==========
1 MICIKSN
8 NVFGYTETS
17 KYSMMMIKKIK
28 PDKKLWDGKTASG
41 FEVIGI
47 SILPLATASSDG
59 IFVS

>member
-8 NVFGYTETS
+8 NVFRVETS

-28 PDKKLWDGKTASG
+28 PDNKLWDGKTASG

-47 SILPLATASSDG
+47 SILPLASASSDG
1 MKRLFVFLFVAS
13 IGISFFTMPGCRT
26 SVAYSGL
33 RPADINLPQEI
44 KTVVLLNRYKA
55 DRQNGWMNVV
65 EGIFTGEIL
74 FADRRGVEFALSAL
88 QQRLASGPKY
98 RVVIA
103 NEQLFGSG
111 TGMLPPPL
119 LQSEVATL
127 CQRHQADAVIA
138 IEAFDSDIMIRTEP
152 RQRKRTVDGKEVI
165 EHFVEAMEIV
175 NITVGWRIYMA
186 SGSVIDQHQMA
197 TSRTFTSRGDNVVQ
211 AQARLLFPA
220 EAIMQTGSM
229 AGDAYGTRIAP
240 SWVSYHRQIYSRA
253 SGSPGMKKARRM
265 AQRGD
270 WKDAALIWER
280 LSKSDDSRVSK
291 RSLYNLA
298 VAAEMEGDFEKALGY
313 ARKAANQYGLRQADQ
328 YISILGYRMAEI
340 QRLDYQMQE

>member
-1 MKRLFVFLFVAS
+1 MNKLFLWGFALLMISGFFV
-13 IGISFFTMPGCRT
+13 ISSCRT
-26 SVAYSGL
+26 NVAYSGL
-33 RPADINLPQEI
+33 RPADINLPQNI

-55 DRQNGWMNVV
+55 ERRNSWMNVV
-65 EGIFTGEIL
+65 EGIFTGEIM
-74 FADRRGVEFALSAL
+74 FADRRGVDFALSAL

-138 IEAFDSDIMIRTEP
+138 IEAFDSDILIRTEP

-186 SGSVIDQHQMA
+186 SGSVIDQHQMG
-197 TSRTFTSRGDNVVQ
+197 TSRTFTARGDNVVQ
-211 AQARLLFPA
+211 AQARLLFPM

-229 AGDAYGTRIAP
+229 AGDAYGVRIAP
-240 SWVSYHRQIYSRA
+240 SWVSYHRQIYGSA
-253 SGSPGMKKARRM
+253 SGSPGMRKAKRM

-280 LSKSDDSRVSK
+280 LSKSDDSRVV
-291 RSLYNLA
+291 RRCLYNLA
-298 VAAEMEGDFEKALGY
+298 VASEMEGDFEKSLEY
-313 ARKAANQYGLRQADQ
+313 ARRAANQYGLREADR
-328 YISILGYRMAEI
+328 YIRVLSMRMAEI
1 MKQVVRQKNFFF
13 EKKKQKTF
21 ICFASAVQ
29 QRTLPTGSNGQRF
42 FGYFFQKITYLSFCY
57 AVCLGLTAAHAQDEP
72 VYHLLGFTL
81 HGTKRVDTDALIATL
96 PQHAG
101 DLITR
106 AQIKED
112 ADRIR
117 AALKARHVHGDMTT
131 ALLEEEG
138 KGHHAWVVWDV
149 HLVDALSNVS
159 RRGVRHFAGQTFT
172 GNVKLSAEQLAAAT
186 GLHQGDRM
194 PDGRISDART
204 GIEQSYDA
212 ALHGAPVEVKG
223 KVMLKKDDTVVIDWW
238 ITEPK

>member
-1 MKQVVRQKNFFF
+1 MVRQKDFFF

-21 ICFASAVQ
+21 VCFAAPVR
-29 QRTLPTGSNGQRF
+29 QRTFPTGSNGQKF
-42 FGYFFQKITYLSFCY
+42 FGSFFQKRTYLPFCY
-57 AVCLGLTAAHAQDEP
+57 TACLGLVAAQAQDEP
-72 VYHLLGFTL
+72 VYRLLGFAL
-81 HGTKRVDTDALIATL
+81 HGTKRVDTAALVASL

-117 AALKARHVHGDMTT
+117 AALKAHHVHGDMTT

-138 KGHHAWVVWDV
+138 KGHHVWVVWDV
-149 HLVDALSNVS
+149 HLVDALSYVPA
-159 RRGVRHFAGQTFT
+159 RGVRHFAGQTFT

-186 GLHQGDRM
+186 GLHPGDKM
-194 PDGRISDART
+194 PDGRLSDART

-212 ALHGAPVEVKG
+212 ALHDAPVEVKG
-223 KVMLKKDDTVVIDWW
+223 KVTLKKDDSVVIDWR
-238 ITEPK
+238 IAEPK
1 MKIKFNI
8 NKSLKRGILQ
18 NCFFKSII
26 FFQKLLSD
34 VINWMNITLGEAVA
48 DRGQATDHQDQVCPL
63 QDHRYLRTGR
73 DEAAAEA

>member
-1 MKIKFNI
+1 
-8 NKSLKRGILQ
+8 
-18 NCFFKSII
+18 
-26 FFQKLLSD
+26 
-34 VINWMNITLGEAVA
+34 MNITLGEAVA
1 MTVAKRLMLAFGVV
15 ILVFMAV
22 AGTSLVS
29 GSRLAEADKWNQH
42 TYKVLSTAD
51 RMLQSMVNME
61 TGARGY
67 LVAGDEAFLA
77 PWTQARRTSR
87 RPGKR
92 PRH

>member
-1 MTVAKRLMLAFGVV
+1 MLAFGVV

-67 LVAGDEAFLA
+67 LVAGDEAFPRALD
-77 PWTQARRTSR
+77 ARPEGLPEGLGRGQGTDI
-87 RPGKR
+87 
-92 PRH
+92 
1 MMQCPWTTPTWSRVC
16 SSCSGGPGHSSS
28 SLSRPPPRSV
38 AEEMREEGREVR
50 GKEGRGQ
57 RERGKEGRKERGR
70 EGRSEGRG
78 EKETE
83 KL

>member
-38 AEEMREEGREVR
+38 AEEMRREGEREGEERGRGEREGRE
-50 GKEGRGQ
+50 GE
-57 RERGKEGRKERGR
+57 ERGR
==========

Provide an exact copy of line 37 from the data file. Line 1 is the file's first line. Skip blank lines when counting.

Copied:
229 AGDAYGTRIAP